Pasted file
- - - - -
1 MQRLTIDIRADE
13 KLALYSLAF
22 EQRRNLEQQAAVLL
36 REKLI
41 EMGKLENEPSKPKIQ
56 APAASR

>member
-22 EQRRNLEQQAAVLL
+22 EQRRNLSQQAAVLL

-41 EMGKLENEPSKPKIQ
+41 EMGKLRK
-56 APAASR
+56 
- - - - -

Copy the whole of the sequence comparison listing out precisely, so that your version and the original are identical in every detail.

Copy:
1 MQRLTIDIRADE
13 KLALYSLAF
22 EQRRNLEQQAAVLL
36 REKLI
41 EMGKLENEPSKPKIQ
56 APAASR

>member
-22 EQRRNLEQQAAVLL
+22 EQRRNLSQQAAVLL

-41 EMGKLENEPSKPKIQ
+41 EMGKLRK
-56 APAASR
+56 